Incident response functions

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From the preceding discussion it is clear that any organisation connected to Janet must have at least a basic response capability to deal with security incidents as required by its Janet contract. There are also good reasons why the organisation should not be content with this minimum but should provide additional functions for the benefit of its own users and its operation. This extended capability is likely to involve people and groups beyond the basic security incident response group, some of whom may be located in a different part of the management structure. However there are sufficient common features that sharing of at least information and experience, and possibly also staff and tools, should be of benefit. Any response function will inevitably receive some mis-directed requests, and co-ordination with other teams within the organisation is the best way to ensure these arrive at the right place to be dealt with promptly.

Whatever level of incident response is provided it must be authorised and supported by organisational policies that are respected by all users. Effective incident response requires prompt action to isolate and investigate the problem. If users do not recognise the authority of incident responders the necessary actions will be delayed and may even, in some circumstances, be illegal. The development of policies is discussed in Section 6 but needs to take place alongside planning of incident response functions and staffing, which are the topics of the next three sections.

Basic Security Incident Response Capability

To satisfy the Janet Security Policy every connected site must at least identify an e-mail and telephone contact point to receive and disseminate information and must be able to deal with situations where a problem system or user at the site is harming or threatening the network. These requirements define the minimum incident response capability that every site must provide.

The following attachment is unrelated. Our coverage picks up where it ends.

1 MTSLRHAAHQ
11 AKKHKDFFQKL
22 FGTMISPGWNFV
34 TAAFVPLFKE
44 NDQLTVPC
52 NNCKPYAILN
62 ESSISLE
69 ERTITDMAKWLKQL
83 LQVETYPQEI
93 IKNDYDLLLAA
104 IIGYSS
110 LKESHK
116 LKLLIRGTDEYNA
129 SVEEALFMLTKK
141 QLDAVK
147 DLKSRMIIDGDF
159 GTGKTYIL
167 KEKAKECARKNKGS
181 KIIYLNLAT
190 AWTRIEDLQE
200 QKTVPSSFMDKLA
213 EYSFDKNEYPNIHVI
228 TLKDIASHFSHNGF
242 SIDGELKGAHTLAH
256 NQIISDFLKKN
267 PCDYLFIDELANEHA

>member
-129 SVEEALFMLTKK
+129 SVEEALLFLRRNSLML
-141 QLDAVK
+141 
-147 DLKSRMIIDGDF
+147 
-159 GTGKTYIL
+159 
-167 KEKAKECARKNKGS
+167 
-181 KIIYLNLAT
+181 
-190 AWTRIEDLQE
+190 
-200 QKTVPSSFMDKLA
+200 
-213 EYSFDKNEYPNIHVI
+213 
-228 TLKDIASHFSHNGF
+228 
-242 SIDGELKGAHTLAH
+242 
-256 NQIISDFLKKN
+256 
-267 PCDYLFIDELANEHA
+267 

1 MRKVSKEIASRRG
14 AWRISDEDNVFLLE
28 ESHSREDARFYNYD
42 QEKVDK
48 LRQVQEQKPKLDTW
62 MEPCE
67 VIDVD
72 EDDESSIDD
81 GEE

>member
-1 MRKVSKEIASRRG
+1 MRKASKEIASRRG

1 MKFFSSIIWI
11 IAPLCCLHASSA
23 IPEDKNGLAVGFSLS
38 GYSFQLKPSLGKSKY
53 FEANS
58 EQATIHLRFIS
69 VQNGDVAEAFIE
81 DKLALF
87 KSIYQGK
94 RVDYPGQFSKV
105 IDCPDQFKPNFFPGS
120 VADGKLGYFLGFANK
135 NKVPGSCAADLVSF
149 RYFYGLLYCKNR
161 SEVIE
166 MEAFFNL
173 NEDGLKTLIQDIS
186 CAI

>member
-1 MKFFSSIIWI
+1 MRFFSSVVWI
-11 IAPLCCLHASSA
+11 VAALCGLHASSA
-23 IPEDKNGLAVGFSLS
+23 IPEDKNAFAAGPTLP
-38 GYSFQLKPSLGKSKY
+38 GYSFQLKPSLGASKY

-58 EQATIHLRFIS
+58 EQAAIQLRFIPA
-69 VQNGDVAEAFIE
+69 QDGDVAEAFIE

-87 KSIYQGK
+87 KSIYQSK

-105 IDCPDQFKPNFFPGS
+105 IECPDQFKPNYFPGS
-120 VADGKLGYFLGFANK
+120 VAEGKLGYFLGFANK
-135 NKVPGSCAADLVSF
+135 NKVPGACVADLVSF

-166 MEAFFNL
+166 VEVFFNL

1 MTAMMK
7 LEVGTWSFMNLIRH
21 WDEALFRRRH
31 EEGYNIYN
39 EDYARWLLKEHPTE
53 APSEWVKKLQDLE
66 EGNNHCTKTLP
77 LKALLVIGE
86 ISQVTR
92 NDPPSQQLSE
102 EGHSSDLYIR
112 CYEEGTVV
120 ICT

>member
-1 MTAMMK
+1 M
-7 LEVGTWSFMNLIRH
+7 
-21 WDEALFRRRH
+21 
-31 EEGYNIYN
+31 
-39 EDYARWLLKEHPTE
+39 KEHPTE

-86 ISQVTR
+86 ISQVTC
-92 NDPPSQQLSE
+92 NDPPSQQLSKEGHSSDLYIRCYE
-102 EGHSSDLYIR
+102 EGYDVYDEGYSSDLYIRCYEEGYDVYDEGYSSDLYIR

Incident Handling

There must be a contact e-mail box and telephone, with a person or persons assigned to respond to these. Contact details for each site are maintained by Janet Customer Services (JCS), and sites are responsible for ensuring that their details are up to date. The Janet Security Policy does not state precisely what delay is acceptable in responding to messages sent to these, as this will vary from case to case. However Janet-CERT will take a view on the urgency of a response in any particular incident and, if a sufficiently rapid response is not received, will seek authority to temporarily remove a threat (possibly an entire organisation) from the network. To prevent this being done unnecessarily, a person who receives a message to the site contact point should confirm to the sender that the message has been received and that action is being taken to address the problem.